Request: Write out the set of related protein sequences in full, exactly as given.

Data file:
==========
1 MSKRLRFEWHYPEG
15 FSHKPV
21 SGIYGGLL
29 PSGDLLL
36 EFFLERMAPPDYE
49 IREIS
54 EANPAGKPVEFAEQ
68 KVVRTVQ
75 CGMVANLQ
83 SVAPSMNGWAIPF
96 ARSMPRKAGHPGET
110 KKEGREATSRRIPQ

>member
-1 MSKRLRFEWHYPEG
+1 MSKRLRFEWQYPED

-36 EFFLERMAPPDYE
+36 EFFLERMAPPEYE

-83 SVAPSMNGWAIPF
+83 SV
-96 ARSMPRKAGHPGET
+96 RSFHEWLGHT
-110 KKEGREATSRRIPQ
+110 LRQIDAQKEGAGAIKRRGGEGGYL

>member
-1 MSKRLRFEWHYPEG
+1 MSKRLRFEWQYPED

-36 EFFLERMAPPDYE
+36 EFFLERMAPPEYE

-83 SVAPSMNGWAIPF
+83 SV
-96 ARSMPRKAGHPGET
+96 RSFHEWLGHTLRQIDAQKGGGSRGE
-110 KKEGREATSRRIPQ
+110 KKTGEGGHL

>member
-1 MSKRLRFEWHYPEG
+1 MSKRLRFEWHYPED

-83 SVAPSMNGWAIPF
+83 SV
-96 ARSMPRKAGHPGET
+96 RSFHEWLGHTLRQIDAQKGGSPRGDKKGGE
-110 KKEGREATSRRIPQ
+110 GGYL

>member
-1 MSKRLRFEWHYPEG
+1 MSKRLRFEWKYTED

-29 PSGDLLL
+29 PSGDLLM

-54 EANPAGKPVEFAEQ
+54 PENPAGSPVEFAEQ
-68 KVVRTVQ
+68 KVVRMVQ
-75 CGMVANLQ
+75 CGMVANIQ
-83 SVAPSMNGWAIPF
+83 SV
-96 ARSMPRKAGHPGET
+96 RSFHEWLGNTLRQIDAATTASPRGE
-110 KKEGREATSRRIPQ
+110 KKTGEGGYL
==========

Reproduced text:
1 MSKRLRFEWHYPEG
15 FSHKPV
21 SGIYGGLL
29 PSGDLLL
36 EFFLERMAPPDYE
49 IREIS
54 EANPAGKPVEFAEQ
68 KVVRTVQ
75 CGMVANLQ
83 SVAPSMNGWAIPF
96 ARSMPRKAGHPGET
110 KKEGREATSRRIPQ

>member
-1 MSKRLRFEWHYPEG
+1 MSKRLRFEWQYPED

-36 EFFLERMAPPDYE
+36 EFFLERMAPPEYE

-83 SVAPSMNGWAIPF
+83 SV
-96 ARSMPRKAGHPGET
+96 RSFHEWLGHT
-110 KKEGREATSRRIPQ
+110 LRQIDAQKEGAGAIKRRGGEGGYL

>member
-1 MSKRLRFEWHYPEG
+1 MSKRLRFEWQYPED

-36 EFFLERMAPPDYE
+36 EFFLERMAPPEYE

-83 SVAPSMNGWAIPF
+83 SV
-96 ARSMPRKAGHPGET
+96 RSFHEWLGHTLRQIDAQKGGGSRGE
-110 KKEGREATSRRIPQ
+110 KKTGEGGHL

>member
-1 MSKRLRFEWHYPEG
+1 MSKRLRFEWHYPED

-83 SVAPSMNGWAIPF
+83 SV
-96 ARSMPRKAGHPGET
+96 RSFHEWLGHTLRQIDAQKGGSPRGDKKGGE
-110 KKEGREATSRRIPQ
+110 GGYL

>member
-1 MSKRLRFEWHYPEG
+1 MSKRLRFEWKYTED

-29 PSGDLLL
+29 PSGDLLM

-54 EANPAGKPVEFAEQ
+54 PENPAGSPVEFAEQ
-68 KVVRTVQ
+68 KVVRMVQ
-75 CGMVANLQ
+75 CGMVANIQ
-83 SVAPSMNGWAIPF
+83 SV
-96 ARSMPRKAGHPGET
+96 RSFHEWLGNTLRQIDAATTASPRGE
-110 KKEGREATSRRIPQ
+110 KKTGEGGYL